Who will President Obama pick as health secretary to replace first choice Tom Daschle, who bowed out after being hit for failing to pay more than $120,000 in taxes?

Not sure, say news reports, noting that the new administration was so certain the former South Dakota senator – a close Obama adviser and friend —- had the job wrapped up that there were no other names on the table. “There was no Plan B,” senior Obama adviser David Axelrod tells the New York Times today. “Our intent was that he would serve.”

The Times and The New Republic quote Democratic sources as saying that the administration is considering several Democratic governors for the post. Among them: Kathleen Sebelius of Kansas, an early Obama supporter and previously her state’s insurance commissioner, Ed Rendell of Pennsylvania, Jennifer Granholm of Michigan, and former Oregon Gov. John Kitzhaber, who was an emergency room doctor.

Daschle, who authored the 2008 book Critical: What We can Do About the Healthcare Crisis, was actually up for two slots: HHS secretary and head of a new White House Office of Health Reform. The latter was to function as a kind of health-reform czar, coordinating efforts across government to revamp the nation’s health system. Its deputy, Jeanne Lambrew, an associate professor of public affairs at the University of Texas in Austin and coauthor of Daschle's tome, may be tapped for the top spot there, according to the Times.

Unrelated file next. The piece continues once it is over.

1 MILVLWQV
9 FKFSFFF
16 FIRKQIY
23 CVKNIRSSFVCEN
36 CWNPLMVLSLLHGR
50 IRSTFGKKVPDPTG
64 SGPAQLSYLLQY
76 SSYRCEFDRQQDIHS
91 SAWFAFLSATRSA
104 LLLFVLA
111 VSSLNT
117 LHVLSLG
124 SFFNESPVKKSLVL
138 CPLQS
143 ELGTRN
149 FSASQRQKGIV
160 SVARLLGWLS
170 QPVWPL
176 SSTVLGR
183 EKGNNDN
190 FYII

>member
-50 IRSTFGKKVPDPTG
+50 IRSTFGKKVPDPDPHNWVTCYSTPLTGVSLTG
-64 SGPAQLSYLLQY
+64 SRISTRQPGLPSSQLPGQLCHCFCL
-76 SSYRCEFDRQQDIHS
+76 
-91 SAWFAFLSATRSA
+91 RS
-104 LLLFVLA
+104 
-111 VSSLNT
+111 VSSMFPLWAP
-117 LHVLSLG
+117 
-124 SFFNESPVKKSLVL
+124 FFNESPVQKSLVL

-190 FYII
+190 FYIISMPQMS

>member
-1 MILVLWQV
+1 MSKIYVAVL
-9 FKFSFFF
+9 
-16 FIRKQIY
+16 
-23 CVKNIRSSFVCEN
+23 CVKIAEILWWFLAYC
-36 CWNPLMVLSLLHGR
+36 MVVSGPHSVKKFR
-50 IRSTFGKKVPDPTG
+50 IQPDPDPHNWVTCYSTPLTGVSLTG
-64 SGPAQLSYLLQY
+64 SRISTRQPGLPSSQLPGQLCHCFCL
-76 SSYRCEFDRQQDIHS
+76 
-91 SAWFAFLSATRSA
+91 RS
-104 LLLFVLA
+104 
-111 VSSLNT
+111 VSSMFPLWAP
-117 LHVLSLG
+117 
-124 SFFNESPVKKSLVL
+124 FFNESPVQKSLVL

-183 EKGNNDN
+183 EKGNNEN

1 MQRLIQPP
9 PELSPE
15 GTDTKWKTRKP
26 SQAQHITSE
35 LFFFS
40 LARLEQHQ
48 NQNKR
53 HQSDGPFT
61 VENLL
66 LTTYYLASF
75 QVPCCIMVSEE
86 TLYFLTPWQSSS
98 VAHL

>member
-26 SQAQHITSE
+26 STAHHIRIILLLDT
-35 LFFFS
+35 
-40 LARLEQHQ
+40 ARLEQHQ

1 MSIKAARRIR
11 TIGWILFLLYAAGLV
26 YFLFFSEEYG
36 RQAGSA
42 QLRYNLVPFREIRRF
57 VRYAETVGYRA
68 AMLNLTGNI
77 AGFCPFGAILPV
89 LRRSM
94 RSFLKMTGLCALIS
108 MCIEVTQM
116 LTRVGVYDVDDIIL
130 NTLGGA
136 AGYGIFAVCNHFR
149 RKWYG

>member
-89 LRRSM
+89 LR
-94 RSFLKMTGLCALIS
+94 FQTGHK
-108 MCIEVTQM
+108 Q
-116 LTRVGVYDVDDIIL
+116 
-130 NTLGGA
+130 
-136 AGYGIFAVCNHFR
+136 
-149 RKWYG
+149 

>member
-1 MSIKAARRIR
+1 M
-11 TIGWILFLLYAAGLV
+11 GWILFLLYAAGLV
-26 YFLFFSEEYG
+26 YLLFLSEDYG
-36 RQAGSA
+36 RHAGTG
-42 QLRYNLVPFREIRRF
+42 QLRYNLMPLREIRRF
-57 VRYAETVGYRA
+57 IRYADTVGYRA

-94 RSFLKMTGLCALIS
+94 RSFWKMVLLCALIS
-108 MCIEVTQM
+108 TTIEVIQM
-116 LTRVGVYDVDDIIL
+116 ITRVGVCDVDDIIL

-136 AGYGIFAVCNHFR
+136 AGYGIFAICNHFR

Obama made health care a prominent theme of his campaign. How will Daschle’s withdrawal affect reform of the U.S. health-care system? “Daschle had a direct line to Obama, a result of the relatively long relationship the two men had. That gave the health team clout. And clout matters at a time when, inevitably, budget resources are going to be scarce--and legislative priorities are still not definitive,” Jonathan Cohn writes in TNR. “At the very least, a planning process that was not only well underway but starting to near completion will now have to go on hold, at least for a little while, as the administration cleans up the damage of this mess.”

Bonus: We asked our Twitter followers this morning whom they thought should get the job. Some responses: Ohio Democratic Rep. Dennis Kucinich, pediatrician-turned-Vermont governor-turned Democratic National Committee chair Howard Dean, surgeon and New Yorker staff writer Atul Gawande, and Ezekiel Emanuel. Emanuel, for those of you don’t know, is a bioethicist at the NIH, and the brother of White House chief of staff Rahm Emanuel.

Image © iStockphoto/Mustafa Deliormanli